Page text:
The justice secretary has urged “drastic” action to tackle the number of private law cases coming before the courts.
Giving evidence to the justice committee, Dominic Raab said that he was concerned about the backlog of cases in private law, given many should be dealt with out of court.
“In the private law courts, broadly the range of safeguarding and domestic abuse cases are somewhere between 50 and 60% of the cases. I think inevitably they need to be heard before a judge because of the level of issues at stake,” said Mr Raab.
“For me, the vast majority of the remainder shouldn’t really go to court and it should not be so easy to say ‘we’ll go to court’,” he added.
While a lot of these cases involve sad, sometimes tragic, family break up matters, and often involve children, there should be much greater use of family alternative dispute resolution, and mediation in particular.
“I think we need to reconcile the incentives for both going to ADR and going to court,” said Mr Raab. “I mean, frankly most of these cases should not be going to the family courts.”
“I’ve only been in this job for a few months, but I would be in the market for something really quite drastic and bold in that area. Most of these cases should go to mediation and that doesn’t require you to wait in a queue for a court,” he added.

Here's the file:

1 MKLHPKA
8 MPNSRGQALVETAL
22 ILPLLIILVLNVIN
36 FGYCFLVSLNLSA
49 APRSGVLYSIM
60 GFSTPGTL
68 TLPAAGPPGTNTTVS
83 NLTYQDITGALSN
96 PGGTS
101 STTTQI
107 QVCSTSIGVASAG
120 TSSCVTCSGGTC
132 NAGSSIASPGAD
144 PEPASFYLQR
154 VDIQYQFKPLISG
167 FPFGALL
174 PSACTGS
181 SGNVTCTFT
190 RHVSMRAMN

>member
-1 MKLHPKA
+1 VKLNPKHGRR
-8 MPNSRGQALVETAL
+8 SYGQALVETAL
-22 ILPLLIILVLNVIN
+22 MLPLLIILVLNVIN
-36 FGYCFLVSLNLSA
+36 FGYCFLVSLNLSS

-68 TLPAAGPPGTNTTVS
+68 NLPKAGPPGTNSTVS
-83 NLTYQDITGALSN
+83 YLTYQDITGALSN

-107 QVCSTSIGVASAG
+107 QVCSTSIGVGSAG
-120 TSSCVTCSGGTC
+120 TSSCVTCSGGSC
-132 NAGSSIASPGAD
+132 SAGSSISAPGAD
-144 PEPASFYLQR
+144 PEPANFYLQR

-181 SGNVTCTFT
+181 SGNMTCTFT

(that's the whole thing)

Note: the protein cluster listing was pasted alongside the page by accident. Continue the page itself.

He said he was “concerned” about the issue because he was able to compare a snapshot of the issues now against the situation in family courts in 2018 when he was courts minister.
In the last financial year, cases sat at near record levels in the family courts but had now largely restored the disposal levels to those seen before the pandemic which has enabled courts to stabilise the growth in the public law caseload level to around 10% higher than pre-COVID levels.
Cafcass figures published in may showed that private law cases involving contact disputes for children had risen dramatically by 42% in a year. While the number of public law care proceedings fell by 2.3% between April 2020 and April 2021, the number of private law cases soared.
As a result, Cafcass introduced some revised arrangements for managing unsustainable caseloads in July.
Ministry of Justice figures published in October confirmed a rise in the number of cases starting in the family courts as there were 66,357 new cases in April to June 2021, up 14% on the same quarter in 2020. The increase was due to rises in most case types: financial remedy (76%), private law (11%), adoption (11%) and matrimonial (7%) cases. However, there was a decrease in public law (7%) and domestic violence (4%) case starts.
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